LOS ANGELES - Twitter on Monday announced a ban on ads for initial offerings of cryptocurrency or sales of virtual currency tokens, sending the value of bitcoin diving below $8,000.
Twitter followed the lead of Google and Facebook, which earlier this year cracked down on digital currency ads to protect users from being duped.
“We are committed to ensuring the safety of the Twitter community,” Twitter said in a statement.
“As such, we have added a new policy for Twitter Ads relating to cryptocurrency.”
Under the new policy, the advertisement of ICOs, or initial currency offerings, and token sales will be prohibited at the global one-to-many messaging platform.
Some startups have used ICOs to raise billions of dollars in a highly volatile, unregulated market.
Twitter said: “We know that this type of content is often associated with deception and fraud, both organic and paid, and are proactively implementing a number of signals to prevent these types of accounts from engaging with others in a deceptive manner.”
The value of bitcoin dropped 8 percent to $7,929 after the Twitter ad ban was announced, according to market data from Bloomberg.
The new policy leaves open the door for ads for cryptocurrency exchanges or secure “wallet” services offered by public companies listed on some major exchanges.
Twitter plans to modify its ad policy as the digital currency market evolves and its ability to distinguish dubious marketing messages improves.
The British government early this year called for global regulation of controversial virtual currency bitcoin, adding that the G-20 would address the topic this month.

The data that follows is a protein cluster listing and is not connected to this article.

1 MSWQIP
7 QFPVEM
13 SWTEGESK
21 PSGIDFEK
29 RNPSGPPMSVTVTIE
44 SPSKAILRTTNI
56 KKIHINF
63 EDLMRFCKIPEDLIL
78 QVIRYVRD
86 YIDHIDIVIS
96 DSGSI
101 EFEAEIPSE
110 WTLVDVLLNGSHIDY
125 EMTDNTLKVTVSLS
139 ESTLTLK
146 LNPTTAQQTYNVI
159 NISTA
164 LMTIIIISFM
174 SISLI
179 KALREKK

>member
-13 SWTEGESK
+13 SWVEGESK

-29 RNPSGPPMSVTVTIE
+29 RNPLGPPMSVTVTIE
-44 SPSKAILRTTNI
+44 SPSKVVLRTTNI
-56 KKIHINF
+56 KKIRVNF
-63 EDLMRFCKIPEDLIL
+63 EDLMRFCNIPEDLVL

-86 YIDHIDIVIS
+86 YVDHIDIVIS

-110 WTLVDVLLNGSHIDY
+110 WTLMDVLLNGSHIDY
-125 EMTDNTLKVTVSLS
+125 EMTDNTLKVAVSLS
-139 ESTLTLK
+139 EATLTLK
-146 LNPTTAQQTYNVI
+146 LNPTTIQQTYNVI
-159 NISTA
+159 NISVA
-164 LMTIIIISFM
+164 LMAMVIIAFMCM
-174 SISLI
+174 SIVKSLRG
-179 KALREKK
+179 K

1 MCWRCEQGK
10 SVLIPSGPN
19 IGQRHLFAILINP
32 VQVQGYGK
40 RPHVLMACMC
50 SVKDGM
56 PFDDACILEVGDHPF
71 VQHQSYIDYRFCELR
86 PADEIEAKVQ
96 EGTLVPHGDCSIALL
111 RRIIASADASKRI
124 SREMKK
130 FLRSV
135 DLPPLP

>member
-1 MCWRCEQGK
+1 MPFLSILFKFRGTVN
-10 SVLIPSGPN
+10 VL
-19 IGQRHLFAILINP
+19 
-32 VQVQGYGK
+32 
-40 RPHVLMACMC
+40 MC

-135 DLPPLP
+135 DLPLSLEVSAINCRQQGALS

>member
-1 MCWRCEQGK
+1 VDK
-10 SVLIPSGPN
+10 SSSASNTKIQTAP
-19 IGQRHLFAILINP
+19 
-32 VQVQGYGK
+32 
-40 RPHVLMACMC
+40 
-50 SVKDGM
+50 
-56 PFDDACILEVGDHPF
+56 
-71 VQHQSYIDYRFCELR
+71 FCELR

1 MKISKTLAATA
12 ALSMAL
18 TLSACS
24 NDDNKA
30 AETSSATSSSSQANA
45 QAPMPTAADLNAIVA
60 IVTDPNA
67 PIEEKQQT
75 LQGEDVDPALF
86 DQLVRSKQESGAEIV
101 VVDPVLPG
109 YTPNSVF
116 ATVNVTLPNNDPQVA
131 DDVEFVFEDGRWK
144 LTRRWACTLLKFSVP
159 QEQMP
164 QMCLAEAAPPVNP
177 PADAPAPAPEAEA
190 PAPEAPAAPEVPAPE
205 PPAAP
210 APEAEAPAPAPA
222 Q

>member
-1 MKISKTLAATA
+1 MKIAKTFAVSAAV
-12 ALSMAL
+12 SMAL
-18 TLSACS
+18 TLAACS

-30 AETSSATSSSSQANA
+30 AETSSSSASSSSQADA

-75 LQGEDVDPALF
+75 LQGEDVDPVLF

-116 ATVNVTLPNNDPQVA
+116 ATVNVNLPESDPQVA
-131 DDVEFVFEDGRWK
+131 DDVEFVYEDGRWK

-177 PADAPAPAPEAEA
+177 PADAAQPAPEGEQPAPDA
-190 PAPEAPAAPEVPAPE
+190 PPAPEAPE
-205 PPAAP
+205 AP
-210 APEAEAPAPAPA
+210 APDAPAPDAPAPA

Bitcoin is independent of governments and banks and uses blockchain technology, where encrypted digital coins are created by supercomputers.
The virtual currency is not regulated by any central bank but is instead overseen by a community of users who try to guard against counterfeiting.
Virtual currency exchanges have seen tremendous volatility, and have sparked concerns they can be used to launder money for criminal networks.
The value of Litecoin also tanked Monday, after the Singapore-based nonprofit Litecoin foundation put out word that payments processor LitePay ceased operations.
LitePay had asked the foundation for more funding, but was “unable to provide a satisfactory picture” of what it did with the money it had already been given, according to a release.
“We are greatly disheartened that this saga has ended in this way and we apologize for not doing enough due diligence that could have uncovered some of these issues earlier,” Litecoin foundation said in the release.
“We are currently working hard to tighten our due diligence practices and ensure that this does not happen again.”